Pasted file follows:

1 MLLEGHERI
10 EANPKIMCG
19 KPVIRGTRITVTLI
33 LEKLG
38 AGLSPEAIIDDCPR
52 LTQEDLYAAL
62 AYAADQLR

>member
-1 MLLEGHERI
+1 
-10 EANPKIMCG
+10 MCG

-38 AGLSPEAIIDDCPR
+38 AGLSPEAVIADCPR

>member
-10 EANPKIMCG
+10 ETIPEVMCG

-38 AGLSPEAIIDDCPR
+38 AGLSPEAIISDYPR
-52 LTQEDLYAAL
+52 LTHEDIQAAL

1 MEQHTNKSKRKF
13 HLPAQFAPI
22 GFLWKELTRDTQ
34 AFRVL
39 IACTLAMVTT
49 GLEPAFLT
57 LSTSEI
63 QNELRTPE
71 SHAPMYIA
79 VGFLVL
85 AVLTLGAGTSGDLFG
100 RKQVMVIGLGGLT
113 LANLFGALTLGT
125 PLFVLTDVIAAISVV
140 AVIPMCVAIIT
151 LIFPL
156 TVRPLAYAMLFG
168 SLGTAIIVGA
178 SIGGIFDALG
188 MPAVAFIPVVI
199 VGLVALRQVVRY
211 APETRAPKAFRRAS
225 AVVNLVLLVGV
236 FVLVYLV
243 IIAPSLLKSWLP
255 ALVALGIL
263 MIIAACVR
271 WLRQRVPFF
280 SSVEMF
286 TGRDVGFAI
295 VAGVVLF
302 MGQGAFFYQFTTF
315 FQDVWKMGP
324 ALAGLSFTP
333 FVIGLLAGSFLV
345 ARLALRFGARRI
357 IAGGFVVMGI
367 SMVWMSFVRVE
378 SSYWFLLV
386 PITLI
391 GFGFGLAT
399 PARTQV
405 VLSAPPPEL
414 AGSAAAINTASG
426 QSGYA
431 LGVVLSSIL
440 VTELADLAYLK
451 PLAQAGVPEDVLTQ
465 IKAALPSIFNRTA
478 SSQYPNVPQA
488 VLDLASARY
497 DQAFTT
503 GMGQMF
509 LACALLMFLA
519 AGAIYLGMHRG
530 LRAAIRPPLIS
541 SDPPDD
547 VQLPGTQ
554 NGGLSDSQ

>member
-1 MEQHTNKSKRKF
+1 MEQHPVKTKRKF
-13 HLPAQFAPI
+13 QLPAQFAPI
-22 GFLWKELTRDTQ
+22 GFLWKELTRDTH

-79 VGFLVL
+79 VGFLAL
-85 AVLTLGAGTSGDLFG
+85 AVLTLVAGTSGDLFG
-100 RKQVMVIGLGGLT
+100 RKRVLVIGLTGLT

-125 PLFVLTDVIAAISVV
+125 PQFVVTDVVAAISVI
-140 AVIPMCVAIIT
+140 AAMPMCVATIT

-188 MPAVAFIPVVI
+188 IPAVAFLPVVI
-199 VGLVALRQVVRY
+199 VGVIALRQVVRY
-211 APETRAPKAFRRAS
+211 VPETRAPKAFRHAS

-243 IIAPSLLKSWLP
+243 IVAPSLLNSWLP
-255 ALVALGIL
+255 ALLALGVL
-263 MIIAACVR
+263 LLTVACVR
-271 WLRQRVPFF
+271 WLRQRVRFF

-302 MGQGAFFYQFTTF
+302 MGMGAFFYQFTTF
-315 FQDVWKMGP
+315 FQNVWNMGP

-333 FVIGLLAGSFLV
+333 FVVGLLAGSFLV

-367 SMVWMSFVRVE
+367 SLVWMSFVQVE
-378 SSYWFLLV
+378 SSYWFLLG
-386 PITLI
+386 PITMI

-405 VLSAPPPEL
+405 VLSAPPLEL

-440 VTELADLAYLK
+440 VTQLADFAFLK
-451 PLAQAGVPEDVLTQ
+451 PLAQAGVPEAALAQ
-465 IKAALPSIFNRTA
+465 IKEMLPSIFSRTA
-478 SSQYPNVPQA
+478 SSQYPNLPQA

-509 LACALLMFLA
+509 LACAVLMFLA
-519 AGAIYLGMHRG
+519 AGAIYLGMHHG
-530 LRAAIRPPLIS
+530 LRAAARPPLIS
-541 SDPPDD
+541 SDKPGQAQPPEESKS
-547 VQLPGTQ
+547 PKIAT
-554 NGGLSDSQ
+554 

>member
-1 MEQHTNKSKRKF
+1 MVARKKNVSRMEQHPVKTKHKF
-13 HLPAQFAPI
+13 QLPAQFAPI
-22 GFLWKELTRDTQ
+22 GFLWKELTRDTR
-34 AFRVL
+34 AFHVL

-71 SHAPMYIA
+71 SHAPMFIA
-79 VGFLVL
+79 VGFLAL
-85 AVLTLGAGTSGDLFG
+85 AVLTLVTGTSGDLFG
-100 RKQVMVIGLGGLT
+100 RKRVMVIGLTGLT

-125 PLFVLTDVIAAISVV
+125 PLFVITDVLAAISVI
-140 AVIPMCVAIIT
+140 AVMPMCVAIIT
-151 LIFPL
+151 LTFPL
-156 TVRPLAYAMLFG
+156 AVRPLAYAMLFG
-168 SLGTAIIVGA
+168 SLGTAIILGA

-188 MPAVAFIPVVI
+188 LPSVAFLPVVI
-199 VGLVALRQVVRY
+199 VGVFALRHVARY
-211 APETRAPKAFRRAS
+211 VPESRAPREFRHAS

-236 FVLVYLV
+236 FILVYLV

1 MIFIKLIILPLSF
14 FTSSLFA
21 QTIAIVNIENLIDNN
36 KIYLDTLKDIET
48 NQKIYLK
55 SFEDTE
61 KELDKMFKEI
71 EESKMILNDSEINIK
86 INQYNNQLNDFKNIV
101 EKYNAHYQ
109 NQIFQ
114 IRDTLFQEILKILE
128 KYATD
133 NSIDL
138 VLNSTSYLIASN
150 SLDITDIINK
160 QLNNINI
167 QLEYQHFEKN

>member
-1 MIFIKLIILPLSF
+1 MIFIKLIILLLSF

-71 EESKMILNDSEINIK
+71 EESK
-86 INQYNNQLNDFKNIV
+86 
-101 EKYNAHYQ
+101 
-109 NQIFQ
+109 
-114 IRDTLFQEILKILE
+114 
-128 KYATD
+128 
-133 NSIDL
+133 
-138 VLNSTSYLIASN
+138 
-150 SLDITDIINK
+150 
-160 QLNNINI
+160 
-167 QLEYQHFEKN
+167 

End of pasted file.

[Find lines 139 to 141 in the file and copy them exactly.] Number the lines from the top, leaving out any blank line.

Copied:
+530 LRAAARPPLIS
-541 SDPPDD
+541 SDKPGQAQPPEESKS